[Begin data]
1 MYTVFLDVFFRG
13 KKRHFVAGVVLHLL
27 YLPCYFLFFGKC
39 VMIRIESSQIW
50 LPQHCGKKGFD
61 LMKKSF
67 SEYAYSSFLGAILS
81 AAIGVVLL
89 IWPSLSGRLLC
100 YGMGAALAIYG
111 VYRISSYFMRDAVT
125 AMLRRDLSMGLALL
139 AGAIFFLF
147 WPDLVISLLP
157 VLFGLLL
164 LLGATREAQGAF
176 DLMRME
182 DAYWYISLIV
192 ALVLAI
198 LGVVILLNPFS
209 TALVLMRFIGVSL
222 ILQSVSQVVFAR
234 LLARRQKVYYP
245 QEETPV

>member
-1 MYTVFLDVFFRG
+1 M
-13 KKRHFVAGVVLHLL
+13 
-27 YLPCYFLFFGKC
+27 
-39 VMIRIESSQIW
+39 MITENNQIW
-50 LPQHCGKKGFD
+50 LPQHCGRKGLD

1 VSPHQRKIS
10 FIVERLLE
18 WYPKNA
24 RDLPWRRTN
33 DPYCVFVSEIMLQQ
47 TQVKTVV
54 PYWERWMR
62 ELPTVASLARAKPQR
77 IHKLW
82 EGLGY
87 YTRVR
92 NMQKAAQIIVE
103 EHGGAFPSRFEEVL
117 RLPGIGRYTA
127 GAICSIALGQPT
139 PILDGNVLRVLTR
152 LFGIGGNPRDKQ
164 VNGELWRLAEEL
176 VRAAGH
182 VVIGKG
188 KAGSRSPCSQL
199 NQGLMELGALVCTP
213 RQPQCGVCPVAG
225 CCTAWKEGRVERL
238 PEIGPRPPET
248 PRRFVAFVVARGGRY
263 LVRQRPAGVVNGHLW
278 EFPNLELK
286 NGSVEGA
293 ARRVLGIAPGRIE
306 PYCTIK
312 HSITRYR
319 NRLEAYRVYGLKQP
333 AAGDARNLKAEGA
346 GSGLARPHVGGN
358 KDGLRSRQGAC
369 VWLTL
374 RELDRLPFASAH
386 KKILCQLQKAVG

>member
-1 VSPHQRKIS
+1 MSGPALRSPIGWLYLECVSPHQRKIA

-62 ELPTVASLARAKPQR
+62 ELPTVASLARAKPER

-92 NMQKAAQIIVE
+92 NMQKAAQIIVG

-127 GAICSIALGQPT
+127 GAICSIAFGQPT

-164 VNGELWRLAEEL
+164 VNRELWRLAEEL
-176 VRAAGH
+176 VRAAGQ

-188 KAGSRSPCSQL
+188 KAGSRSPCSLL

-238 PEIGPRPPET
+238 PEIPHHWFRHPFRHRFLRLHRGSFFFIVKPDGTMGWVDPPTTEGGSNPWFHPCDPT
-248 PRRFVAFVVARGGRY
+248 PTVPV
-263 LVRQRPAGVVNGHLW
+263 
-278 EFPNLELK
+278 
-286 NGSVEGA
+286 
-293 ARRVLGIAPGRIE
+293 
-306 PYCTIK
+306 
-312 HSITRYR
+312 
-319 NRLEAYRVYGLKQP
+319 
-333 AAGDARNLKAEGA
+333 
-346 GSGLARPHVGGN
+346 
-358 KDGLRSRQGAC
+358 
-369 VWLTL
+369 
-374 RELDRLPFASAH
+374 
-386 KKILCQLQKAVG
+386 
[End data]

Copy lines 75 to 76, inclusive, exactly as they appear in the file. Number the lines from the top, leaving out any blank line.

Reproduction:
>member
-1 VSPHQRKIS